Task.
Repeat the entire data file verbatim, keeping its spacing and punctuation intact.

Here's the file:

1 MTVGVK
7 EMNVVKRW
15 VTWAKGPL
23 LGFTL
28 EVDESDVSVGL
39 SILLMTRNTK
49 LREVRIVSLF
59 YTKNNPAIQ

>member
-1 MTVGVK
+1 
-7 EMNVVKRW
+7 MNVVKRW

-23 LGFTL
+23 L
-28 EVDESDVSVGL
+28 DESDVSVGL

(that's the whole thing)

1 MTVGVK
7 EMNVVKRW
15 VTWAKGPL
23 LGFTL
28 EVDESDVSVGL
39 SILLMTRNTK
49 LREVRIVSLF
59 YTKNNPAIQ

>member
-1 MTVGVK
+1 
-7 EMNVVKRW
+7 MNVVKRW

-23 LGFTL
+23 L
-28 EVDESDVSVGL
+28 DESDVSVGL